“Fear them not” the recommendation of the Minority Report.

When Joshua and Caleb had stopped speaking, there was a dramatic pause. Then, like a dam bursting, the floodwaters of emotion flowed over the people of Israel.

An Emotional Response to Reason

10 But all the congregation bade stone them with stones. And the glory of the LORD appeared in the tabernacle of the congregation before all the children of Israel.

The response of the people to the wise counsel of Joshua and Caleb was probably unexcepted, for all the people began to talk about stoning them to death!

The Law did permit stoning, but not for giving a good report in faith, and encouraging people to honor God.

The Law permitted stoning for necromancy, blasphemy, idolatry, and murder. It did not permit stoning for telling people to live by faith, and without fear.

Fortunately, the emotional revolt of the people against Moses and Aaron, and then against Joshua and Caleb, did not continue for very long, because the LORD Himself arrested the madness of the moment.

It is always a blessing when the Lord steps in to stop people from doing something more foolish than what they are engaged in.

The Bible says that while Moses and Aaron bowed before the people, and after Joshua and Caleb spoke to the people, “the glory of the LORD appeared in the tabernacle of the congregation before all the children of Israel.”

The reference to “the glory of the LORD” is a reference to the Shekinah glory, that majestic display of the immediate presence of God.

While the word shekinah does not appear in the Bible, the concept does.

The word itself appears in various Jewish writings, to refer to the glory of God on earth, when there was a manifestation of His presence.

There are times when the LORD comes to dwell with His people for a stated purpose. The LORD comes in an unusual way when we need Him most.

Moses and Aaron needed the LORD of glory.

Joshua and Caleb needed the LORD of glory.

The people of Israel needed the LORD of glory, though they did not realize it.

Once attention was refocused on the LORD, He spoke to Moses, whose authority He reaffirmed and re-established.

A principle is to be noted. Follow those whom the LORD has established to lead His people. Follow the man who follows God.

The LORD has something to ask, which does not need an answer. He also has a surprising offer for Moses.

The Severity of Divine Judgment

11 And the LORD said unto Moses, How long will this people provoke me? and how long will it be ere they believe me, for all the signs which I have shewed among them?

This rhetorical question demands no response. The implication is clear. The LORD will not allow the people to provoke Him any longer with their unbelief. With that being said, the LORD surprised Moses with His stated preceptive, or revealed will.

A Surprising Offer

12 I will smite them with the pestilence, and disinherit them, and will make of thee a greater nation and mightier than they.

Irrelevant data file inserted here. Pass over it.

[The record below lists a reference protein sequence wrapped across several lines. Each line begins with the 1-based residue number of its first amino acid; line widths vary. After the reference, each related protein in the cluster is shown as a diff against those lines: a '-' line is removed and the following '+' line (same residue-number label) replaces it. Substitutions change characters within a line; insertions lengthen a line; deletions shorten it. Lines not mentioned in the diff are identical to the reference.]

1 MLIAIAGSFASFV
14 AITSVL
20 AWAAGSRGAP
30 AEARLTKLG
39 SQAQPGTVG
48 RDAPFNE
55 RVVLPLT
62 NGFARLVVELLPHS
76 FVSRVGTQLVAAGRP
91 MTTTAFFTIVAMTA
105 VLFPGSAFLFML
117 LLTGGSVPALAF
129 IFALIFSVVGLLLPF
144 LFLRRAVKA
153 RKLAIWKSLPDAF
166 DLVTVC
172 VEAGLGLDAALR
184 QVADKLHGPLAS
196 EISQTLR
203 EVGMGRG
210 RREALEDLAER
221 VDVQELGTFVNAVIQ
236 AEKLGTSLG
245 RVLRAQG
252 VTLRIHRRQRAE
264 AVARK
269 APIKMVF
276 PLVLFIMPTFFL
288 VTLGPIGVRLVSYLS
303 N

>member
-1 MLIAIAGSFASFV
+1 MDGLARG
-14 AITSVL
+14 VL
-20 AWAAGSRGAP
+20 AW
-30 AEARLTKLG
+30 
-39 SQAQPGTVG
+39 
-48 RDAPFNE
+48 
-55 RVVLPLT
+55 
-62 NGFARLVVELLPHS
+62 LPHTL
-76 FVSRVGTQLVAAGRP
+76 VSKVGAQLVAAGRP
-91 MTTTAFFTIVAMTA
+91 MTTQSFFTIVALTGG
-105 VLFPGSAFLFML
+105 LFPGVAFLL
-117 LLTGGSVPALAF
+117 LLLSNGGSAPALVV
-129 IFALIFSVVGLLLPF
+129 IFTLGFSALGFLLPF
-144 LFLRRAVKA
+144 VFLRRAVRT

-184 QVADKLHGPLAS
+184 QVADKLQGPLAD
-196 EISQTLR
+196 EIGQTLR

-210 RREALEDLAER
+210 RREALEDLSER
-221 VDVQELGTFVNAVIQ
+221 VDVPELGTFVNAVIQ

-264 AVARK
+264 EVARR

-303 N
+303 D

It is not clear if anyone else but Moses was able to hear what God was saying to Moses. If anyone had been listening, their hearts might have melted in horror, as their bodies trembled in fear. God told Moses He was going to take three steps.

First, He was going to bring sickness and disease to the Hebrew people. “I will smite them with the pestilence.”

Second, the LORD was determined to disinherit the Hebrew people. Spiritually, He would divorce them, or put them away.

Third, the LORD was ready to take Moses and create a new nation that would be greater and mightier than the nation of the Exodus Generation. It was a fantastic offer. It was an intriguing proposition. However, Moses did not want that to happen. As a Great High Priest, Moses began to pray for the people. Moses began to plead with the LORD to have mercy and grace, and for this reason. It would not be in the best interest of the LORD for Him to destroy the Exodus generation and begin again.

Notice the reasoning of Moses.

Moses as Priest

First Argument

13 And Moses said unto the LORD, Then the Egyptians shall hear it, (for thou broughtest up this people in thy might from among them;)

14 And they will tell it to the inhabitants of this land: for they have heard that thou LORD art among this people, that thou LORD art seen face to face, and that thy cloud standeth over them, and that thou goest before them, by day time in a pillar of a cloud, and in a pillar of fire by night.

15 Now if thou shalt kill all this people as one man, then the nations which have heard the fame of thee will speak, saying,

16 Because the LORD was not able to bring this people into the land which he sware unto them, therefore he hath slain them in the wilderness.

Moses was saying, “LORD, if you do as you intend to do, the Canaanites will tell the Egyptians that the Hebrew God was not so great and powerful after all. This course of action will not enhance your glory. It is not in your best interest to destroy everyone and start over.” What would be in the best interest of the LORD is an alternative.

A Suggested Alternative

17 And now, I beseech thee, let the power of my Lord be great, according as thou hast spoken, saying,

Generational Sins

18 The LORD is longsuffering, and of great mercy, forgiving iniquity and transgression, and by no means clearing the guilty, visiting the iniquity of the fathers upon the children unto the third and fourth generation.

19 Pardon, I beseech thee, the iniquity of this people according unto the greatness of thy mercy, and as thou hast forgiven this people, from Egypt even until now.

Moses was making the argument that if the LORD wanted to show Himself great and powerful, then He should do something to amaze the world, and that is to extend mercy and forgiveness to the undeserving. It is amazing grace that will cause the nations to notice, and to be astonished at such love and majesty.

Mercy Mingled with Judgment

20 And the LORD said, I have pardoned according to thy word: